And I was surprised to learn that Andy Warhol actually did eat Campbell’s soup every day of his life; it wasn’t all postmodern irony and a critique of consumer culture as I had thought. His mother always had Campbell’s soup for him when he was a child, and it really seemed to mean a lot to him – warmth, nourishment, a mother’s love. He was painting his reality, and I see those paintings differently when I understand that about him, as opposed to his cool, detached celebrity persona.
Willa: Oh, I agree – I’ve always been struck by what a feeling of comfort I get from his Campbell’s soup paintings. They’re often interpreted as an ironic statement, as you say, and I can see that intellectually, but that isn’t how they feel to me emotionally. There’s a real feeling of warmth and reassurance there. It’s like he’s saying that the comfort people once found in the familiar icons of the Catholic church – the paintings of the Virgin Mary, for example – they now get from the familiar icons of consumer culture, like Campbell’s soup cans. So while artists in past centuries painted and sculpted religious iconography, his focus is on the new consumer iconography. It’s a brilliant insight.
Lisha: It truly is a brilliant insight, the marriage of the precious and the everyday. That’s something we see in every aspect of Michael Jackson’s work, from the high production values he brings to the devalued genre of pop, to the exquisitely made, hand-beaded couture jackets he wears with t-shirts and Levi’s 501 jeans. Creating art and myth through his celebrity persona is just another good example.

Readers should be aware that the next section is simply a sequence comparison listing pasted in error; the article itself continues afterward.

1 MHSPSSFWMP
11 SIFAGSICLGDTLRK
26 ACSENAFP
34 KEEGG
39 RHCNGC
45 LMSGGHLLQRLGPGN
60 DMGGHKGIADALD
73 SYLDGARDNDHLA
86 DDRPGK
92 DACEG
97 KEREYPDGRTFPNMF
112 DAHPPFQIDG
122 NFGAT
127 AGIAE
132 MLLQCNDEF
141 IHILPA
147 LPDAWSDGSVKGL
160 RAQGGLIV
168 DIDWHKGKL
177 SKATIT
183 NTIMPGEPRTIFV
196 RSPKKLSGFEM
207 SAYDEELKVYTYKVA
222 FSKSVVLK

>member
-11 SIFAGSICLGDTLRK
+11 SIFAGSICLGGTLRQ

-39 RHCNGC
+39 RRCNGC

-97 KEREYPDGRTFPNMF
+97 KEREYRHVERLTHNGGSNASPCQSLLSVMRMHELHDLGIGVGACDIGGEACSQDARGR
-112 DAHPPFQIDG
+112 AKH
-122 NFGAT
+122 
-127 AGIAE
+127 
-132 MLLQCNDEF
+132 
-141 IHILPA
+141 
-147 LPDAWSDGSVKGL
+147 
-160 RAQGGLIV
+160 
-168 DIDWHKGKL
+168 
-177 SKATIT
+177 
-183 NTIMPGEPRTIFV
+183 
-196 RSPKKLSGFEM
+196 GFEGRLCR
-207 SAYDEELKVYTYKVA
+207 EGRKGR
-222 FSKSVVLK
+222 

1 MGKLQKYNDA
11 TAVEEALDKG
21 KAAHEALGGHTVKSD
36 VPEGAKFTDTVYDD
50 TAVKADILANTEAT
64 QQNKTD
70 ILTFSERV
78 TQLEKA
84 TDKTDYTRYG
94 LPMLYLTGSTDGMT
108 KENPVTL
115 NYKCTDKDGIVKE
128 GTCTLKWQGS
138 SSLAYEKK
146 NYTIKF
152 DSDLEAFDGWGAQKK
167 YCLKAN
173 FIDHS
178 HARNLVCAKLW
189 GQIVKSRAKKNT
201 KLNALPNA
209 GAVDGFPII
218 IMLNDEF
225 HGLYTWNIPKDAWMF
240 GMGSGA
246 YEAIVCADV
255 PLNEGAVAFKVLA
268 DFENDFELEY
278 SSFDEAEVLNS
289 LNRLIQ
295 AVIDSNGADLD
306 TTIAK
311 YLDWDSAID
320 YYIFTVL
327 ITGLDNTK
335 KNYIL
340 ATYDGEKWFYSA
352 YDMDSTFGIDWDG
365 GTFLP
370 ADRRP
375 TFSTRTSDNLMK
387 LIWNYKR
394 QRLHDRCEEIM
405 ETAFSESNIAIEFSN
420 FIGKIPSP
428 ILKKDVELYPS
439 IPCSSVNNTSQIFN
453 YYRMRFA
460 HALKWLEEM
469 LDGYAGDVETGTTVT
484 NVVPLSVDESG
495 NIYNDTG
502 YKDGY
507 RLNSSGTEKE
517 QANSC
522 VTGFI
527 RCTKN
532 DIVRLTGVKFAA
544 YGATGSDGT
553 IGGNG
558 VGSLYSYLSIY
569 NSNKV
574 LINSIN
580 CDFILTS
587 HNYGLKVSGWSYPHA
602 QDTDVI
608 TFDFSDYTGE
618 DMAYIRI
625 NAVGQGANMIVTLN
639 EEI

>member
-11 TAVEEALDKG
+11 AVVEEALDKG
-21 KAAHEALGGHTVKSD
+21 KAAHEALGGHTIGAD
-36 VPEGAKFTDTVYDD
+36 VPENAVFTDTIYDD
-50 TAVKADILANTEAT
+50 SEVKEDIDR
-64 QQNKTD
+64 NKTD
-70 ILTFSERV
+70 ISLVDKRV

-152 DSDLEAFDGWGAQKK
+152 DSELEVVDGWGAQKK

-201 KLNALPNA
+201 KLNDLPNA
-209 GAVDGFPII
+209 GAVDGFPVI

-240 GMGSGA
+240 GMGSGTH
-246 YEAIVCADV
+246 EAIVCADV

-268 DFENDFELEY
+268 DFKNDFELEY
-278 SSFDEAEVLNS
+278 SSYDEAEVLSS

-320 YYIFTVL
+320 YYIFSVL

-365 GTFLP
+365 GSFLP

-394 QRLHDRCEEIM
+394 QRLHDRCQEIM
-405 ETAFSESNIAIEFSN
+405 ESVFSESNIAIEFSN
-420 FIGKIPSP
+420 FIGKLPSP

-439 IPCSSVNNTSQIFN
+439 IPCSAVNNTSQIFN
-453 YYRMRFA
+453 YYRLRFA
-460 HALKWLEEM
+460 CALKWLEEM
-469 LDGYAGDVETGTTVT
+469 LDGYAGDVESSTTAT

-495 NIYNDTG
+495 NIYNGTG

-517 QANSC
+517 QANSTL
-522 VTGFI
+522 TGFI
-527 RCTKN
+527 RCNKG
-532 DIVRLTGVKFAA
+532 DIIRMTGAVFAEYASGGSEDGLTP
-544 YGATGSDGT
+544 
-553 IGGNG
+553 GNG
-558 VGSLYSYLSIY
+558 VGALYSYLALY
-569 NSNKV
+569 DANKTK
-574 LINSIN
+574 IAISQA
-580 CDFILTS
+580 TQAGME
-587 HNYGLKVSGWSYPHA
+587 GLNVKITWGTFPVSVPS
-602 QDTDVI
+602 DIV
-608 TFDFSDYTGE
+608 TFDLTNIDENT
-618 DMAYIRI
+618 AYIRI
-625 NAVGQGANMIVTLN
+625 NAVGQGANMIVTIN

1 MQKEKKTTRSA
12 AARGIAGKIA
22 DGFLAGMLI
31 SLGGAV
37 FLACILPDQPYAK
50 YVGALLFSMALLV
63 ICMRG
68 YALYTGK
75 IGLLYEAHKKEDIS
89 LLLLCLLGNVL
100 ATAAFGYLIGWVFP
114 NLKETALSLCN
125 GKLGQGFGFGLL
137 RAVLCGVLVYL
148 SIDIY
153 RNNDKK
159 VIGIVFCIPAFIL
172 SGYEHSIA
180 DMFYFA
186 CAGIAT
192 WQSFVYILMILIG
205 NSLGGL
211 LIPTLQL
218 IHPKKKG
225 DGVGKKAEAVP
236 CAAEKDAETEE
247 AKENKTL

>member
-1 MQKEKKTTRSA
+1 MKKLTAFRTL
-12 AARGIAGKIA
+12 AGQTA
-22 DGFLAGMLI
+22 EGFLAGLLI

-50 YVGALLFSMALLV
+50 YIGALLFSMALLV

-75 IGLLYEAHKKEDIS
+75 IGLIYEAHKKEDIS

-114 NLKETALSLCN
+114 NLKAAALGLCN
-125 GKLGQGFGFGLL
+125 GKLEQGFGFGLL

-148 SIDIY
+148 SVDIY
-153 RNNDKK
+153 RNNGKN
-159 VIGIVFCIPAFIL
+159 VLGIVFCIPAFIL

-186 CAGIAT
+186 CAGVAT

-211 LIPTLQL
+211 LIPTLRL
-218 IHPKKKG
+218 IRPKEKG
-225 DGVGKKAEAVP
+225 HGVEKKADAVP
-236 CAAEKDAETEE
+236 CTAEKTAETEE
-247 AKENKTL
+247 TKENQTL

And as you were saying earlier, Willa, Michael Jackson takes the idea of the celebrity persona to a whole new level. I don’t even see how you could make an argument against it. I’m sure you’ve seen the 60 Minutes interview with Karen Langford, Michael Jackson’s archivist, when she displays some of his early writing which is now called the “MJ Manifesto.” It was Michael Jackson’s stated goal that “MJ” be a completely different person, a whole new character that he had big plans and ambitions for.
Willa: That’s funny, Lisha – I’ve been thinking about the manifesto also. Here’s what he wrote:
MJ will be my new name. No more Michael Jackson. I want a whole new character, a whole new look. I should be a tottally different person. People should never think of me as the kid who sang “ABC,” “I Want You Back.” I should be a new, incredible actor/singer/dancer that will shock the world. I will do no interviews. I will be magic. I will be a perfectionist, a researcher, a trainer, a masterer. I will be better than every great actor roped into one.
And you’re right. It really does show how deliberate he was in thinking about and creating this new persona, this “whole new character” of MJ, doesn’t it?